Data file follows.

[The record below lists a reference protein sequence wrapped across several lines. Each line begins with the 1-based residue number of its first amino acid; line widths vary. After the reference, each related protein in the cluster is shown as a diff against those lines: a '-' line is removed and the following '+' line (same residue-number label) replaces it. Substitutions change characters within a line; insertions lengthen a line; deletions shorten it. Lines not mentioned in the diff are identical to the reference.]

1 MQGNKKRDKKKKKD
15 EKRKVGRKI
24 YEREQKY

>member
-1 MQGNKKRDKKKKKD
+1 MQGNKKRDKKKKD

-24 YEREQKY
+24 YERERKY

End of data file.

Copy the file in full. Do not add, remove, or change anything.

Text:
[The record below lists a reference protein sequence wrapped across several lines. Each line begins with the 1-based residue number of its first amino acid; line widths vary. After the reference, each related protein in the cluster is shown as a diff against those lines: a '-' line is removed and the following '+' line (same residue-number label) replaces it. Substitutions change characters within a line; insertions lengthen a line; deletions shorten it. Lines not mentioned in the diff are identical to the reference.]

1 MQGNKKRDKKKKKD
15 EKRKVGRKI
24 YEREQKY

>member
-1 MQGNKKRDKKKKKD
+1 MQGNKKRDKKKKD

-24 YEREQKY
+24 YERERKY